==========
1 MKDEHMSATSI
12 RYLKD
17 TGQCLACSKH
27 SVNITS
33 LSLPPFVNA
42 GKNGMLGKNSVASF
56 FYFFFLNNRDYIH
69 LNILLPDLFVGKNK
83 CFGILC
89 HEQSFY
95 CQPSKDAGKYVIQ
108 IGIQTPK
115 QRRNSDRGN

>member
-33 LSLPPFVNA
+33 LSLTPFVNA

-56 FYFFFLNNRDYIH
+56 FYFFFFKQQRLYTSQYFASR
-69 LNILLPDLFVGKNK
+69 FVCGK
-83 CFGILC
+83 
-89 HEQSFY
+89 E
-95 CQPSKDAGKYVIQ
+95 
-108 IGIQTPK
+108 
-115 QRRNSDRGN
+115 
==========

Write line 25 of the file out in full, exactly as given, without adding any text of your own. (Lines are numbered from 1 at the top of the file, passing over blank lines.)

-95 CQPSKDAGKYVIQ